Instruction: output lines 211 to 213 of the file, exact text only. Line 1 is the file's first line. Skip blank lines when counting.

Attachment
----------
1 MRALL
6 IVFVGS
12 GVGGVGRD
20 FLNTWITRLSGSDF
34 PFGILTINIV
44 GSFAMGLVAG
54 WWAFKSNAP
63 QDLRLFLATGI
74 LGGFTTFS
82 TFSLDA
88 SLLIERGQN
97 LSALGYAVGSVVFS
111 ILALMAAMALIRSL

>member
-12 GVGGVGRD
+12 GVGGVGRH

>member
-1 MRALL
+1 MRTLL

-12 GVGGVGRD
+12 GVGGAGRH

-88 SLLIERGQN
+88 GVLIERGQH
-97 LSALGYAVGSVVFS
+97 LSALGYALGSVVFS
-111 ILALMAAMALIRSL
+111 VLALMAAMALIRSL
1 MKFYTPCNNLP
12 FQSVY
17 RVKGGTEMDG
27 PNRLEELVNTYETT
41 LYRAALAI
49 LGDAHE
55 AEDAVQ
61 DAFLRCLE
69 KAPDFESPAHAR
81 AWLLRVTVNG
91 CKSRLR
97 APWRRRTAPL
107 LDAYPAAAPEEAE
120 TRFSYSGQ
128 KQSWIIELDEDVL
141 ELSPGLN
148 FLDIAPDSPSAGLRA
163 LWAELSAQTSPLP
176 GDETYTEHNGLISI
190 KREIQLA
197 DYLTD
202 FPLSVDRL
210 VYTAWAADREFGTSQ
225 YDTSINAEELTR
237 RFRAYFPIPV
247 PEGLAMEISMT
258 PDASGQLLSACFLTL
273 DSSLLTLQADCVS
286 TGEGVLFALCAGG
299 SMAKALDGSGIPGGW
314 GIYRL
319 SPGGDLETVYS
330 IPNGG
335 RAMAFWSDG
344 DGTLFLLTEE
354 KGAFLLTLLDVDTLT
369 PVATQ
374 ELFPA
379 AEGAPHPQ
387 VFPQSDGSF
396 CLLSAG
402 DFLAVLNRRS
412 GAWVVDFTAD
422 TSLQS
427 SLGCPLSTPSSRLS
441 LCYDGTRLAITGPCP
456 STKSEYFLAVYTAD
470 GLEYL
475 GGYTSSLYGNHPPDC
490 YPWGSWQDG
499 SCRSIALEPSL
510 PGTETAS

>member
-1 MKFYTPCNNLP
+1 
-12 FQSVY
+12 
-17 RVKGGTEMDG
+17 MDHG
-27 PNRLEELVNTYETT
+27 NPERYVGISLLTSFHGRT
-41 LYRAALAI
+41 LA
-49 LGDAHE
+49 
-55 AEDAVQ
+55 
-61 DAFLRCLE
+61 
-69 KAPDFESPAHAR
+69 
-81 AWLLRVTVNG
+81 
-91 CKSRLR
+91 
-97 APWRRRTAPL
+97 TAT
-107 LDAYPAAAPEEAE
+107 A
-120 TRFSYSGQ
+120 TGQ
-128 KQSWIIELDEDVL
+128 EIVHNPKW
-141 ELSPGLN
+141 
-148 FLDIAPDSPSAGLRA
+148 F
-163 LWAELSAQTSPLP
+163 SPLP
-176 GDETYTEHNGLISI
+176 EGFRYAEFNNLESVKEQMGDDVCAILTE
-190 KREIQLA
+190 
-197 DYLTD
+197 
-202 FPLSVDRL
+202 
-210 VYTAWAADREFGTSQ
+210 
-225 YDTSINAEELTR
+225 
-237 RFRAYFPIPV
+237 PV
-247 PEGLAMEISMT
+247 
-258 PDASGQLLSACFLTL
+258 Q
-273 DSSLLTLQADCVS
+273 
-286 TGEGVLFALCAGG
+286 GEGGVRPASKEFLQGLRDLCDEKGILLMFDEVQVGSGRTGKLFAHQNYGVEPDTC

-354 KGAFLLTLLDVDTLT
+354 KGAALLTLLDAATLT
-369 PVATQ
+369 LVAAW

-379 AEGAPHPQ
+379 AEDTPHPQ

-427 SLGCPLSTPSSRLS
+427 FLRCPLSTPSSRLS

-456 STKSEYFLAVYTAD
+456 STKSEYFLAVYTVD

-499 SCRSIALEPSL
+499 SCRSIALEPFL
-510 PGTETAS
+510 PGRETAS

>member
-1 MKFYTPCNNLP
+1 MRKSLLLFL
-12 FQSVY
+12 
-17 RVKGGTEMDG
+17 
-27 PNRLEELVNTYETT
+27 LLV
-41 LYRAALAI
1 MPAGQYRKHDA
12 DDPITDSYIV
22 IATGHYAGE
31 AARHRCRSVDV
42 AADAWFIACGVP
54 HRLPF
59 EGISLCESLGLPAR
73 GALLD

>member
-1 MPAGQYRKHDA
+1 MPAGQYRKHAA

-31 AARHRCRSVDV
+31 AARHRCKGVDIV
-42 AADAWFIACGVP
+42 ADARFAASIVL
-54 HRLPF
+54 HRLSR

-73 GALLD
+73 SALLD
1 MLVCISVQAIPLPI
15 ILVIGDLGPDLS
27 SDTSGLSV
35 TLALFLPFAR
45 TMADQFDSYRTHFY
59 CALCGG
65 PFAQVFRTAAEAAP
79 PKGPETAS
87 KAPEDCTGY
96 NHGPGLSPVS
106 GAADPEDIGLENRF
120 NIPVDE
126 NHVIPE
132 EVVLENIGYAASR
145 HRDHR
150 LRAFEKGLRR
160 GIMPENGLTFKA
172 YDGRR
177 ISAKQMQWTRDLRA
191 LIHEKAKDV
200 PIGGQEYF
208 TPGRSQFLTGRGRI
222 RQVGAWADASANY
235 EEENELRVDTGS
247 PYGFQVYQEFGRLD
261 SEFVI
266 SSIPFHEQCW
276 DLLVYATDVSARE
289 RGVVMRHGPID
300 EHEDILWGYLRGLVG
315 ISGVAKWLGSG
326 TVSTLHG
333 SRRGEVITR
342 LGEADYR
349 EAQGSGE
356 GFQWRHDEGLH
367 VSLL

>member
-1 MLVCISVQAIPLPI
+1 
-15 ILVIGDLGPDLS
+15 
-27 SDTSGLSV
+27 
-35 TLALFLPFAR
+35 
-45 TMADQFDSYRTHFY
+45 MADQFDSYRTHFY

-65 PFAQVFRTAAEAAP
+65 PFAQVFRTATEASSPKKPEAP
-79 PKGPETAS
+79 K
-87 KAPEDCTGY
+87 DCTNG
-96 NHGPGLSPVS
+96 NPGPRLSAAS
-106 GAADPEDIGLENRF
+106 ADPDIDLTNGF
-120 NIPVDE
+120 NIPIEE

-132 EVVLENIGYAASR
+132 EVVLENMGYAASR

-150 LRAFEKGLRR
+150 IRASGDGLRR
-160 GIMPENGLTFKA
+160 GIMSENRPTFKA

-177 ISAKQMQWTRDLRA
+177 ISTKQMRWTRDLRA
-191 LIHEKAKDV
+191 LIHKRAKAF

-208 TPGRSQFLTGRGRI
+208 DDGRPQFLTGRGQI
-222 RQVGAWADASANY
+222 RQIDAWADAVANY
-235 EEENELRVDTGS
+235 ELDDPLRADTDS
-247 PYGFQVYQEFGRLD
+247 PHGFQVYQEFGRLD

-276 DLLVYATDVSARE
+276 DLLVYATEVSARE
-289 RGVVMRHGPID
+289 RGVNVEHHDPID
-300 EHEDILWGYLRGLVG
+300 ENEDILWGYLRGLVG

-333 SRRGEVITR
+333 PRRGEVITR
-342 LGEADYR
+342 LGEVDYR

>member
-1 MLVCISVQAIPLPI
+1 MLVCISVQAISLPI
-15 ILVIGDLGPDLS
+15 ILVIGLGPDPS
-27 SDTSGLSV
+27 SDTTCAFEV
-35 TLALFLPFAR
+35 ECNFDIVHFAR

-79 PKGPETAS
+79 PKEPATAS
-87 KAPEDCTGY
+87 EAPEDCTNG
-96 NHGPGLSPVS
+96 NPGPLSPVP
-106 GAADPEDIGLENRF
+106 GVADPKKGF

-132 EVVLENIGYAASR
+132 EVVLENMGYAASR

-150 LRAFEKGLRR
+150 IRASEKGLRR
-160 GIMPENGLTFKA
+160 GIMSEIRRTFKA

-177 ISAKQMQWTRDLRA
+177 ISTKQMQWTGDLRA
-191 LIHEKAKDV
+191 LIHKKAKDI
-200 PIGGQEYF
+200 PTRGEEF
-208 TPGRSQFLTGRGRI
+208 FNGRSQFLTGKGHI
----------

300 EHEDILWGYLRGLVG
315 ISGVAKWLGSG
326 TVSTLHG